shoulder dystocia n.
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Shoulder Dystocia

Shoulder Dystocia

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Shoulder Dystocia

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  1. Shoulder Dystocia Or, The head’s out; what next? Ahmad Alkathiri MD

  2. Objectives • At the completion of this presentation, the participant should be able to: • Define shoulder dystocia (MK) • Name three risk factors for shoulder dystocia (MK, PC) • List potential complications, both maternal and fetal, of shoulder dystocia (MK) • Describe the maneuvers used to relieve a shoulder dystocia (MK, ICS)

  3. Definition • “…a delivery that requires additional obstetric maneuvers following failure of gentle downward traction on the fetal head to effect delivery of the shoulders.” • ACOG, Practice Bulletin 40 (November 2002)

  4. Definition • “Prolonged head-to-body expulsion time” • Objectively defined as 60 seconds • Deliveries with head-to-body interval of > 60 seconds more commonly have higher birth weight, shoulder dystocia, and low 1 minute Apgar scores • Beall et al 1998; Spong et al 1995

  5. Functional Definition • A delivery in which the shoulders do not follow the head as usual, but rather are delayed in delivering or require the use of ancillary obstetric maneuvers to effect delivery. • The anterior shoulder may be impacted behind the symphysis pubis, or (less commonly) the posterior shoulder behind the sacral promontory

  6. Incidence • Reported to occur in 0.2-2% of births • May recur with a higher frequency, but this is really unknown • Many women and clinicians will opt for cesarean in the future, especially if there has been a fetal injury • Recurrence rates reported 1-17%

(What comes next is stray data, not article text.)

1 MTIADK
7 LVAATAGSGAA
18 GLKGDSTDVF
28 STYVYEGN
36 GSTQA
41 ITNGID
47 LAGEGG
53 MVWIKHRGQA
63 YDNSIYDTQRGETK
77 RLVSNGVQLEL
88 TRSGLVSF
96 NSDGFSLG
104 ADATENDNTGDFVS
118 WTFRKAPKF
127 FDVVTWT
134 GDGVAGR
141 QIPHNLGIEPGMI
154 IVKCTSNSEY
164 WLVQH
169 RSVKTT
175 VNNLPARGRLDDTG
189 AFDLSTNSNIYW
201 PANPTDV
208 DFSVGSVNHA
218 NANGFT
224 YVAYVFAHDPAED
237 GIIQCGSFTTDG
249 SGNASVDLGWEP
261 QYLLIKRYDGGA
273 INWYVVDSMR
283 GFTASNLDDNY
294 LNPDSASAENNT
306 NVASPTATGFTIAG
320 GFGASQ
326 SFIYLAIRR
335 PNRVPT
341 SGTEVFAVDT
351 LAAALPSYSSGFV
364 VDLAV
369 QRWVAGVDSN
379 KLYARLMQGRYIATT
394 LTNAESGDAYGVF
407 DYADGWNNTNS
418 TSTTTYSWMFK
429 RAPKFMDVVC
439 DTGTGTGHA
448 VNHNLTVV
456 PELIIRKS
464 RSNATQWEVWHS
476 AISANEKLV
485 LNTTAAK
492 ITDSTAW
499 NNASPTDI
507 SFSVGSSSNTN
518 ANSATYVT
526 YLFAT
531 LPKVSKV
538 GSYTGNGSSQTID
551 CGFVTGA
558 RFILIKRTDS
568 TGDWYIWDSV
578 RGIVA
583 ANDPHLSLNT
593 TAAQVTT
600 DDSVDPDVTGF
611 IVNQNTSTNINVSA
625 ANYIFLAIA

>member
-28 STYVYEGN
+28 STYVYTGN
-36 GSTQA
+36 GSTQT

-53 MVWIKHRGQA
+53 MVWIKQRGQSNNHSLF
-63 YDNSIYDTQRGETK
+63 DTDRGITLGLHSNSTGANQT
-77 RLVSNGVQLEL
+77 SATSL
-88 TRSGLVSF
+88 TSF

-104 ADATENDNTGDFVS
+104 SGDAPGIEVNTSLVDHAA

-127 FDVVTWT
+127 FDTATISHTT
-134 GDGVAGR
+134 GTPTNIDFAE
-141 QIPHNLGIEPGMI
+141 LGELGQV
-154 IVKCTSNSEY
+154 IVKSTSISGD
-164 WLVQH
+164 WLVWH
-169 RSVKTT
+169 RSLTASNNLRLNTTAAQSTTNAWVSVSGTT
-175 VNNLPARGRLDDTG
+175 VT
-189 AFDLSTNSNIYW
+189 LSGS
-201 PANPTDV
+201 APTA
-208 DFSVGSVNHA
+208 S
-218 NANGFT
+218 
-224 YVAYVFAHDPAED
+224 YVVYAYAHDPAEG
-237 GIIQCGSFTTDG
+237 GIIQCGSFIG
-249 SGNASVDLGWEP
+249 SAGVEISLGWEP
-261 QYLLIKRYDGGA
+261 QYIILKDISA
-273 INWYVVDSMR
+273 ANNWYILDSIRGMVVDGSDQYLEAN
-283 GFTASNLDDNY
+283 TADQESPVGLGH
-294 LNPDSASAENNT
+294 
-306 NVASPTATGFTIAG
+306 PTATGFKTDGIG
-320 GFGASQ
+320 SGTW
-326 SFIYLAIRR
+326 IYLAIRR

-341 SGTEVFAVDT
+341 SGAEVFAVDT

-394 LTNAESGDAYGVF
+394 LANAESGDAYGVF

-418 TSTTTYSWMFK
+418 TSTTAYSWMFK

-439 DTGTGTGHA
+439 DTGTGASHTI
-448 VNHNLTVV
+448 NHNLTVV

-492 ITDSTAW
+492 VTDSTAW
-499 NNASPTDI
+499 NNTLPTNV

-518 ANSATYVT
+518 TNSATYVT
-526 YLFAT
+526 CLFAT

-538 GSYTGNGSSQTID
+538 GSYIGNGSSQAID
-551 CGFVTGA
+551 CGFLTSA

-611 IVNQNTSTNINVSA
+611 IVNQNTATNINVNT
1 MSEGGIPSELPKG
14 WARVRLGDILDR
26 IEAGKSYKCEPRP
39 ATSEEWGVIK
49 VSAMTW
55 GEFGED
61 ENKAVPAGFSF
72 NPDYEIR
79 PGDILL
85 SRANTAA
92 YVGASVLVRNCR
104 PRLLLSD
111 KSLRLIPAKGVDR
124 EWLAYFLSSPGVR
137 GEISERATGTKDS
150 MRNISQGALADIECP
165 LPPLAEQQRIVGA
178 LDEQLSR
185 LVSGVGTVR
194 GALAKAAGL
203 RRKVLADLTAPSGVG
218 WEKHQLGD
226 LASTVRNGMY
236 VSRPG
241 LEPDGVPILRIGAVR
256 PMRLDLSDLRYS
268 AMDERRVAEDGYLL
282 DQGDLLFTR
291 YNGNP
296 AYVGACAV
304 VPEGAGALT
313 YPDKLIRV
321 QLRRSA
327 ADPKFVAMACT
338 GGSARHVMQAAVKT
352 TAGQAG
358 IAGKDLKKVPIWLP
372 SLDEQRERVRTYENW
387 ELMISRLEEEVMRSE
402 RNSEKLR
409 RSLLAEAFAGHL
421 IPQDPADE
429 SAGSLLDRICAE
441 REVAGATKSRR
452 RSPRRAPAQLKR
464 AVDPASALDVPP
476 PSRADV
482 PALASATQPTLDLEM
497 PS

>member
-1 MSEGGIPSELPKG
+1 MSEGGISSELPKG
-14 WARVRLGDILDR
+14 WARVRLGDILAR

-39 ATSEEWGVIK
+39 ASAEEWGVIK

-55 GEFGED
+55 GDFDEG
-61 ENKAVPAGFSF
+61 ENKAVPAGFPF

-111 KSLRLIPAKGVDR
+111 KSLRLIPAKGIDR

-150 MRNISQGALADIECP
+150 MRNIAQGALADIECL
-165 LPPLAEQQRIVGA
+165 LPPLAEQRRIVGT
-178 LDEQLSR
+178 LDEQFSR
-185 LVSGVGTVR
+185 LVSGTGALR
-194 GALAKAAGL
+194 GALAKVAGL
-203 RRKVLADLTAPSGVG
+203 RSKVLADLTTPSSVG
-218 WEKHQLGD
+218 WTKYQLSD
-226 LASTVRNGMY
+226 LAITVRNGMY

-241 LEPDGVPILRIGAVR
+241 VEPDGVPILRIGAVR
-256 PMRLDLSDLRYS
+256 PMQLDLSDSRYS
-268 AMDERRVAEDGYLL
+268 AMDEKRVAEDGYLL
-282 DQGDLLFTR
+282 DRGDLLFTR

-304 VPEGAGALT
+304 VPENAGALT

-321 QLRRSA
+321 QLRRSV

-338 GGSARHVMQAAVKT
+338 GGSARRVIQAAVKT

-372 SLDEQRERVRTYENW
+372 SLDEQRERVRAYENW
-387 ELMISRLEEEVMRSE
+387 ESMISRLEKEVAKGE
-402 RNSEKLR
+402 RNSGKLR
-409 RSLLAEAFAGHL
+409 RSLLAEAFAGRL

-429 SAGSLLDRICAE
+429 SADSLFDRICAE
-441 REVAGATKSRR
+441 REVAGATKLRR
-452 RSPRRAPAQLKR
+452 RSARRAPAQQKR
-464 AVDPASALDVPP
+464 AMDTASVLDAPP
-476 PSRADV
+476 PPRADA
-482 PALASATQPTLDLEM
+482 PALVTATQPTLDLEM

7. Risk Factors • Maternal diabetes mellitus • Fetal macrosomia • Multiparity • Post-term pregnancy • Previous macrosomic infant • Previous shoulder dystocia

  8. Macrosomia • Birth weight in excess of a specific weight, usually defined as either 4500 grams (1.5% of births) or 4000 grams (10% of births) • Birth weight > 4500 grams – rate of shoulder dystocia is 10-25% • Birth weight > 4500 grams AND maternal diabetes – rate of shoulder dystocia is 20-50%

  9. Large for gestational age • Birth weight that exceeds the 90th centile of a standard growth curve, regardless of gestational age. • A baby may be LGA without being macrosomic

  10. Pathophysiology • A “mismatch” between fetal size and maternal pelvic capacity • Positional variations – vertical rather than oblique orientation of shoulders • Increased diameter of shoulder girdle • Subcutaneous fat deposition may be increased in infant of diabetic mother – especially with sub-optimal glucose control

  11. Anatomy of the Brachial Plexus • Nerve roots from C5-C8 and T1 • Merge into three trunks • Superior (C5, C6) • Middle (C7) • Inferior (C8, T1) • Each splits into anterior and posterior divisions

  12. Anatomy of the Brachial Plexus • The six divisions regroup into three cords • Posterior – all 3 posterior trunk divisions (C5-T1) • Lateral – anterior divisions of upper and middle trunks (C5-C7) • Medial – continuation of lower trunk (C8, T1)

  13. Anatomy of the Brachial Plexus

  14. Anatomy of the Brachial Plexus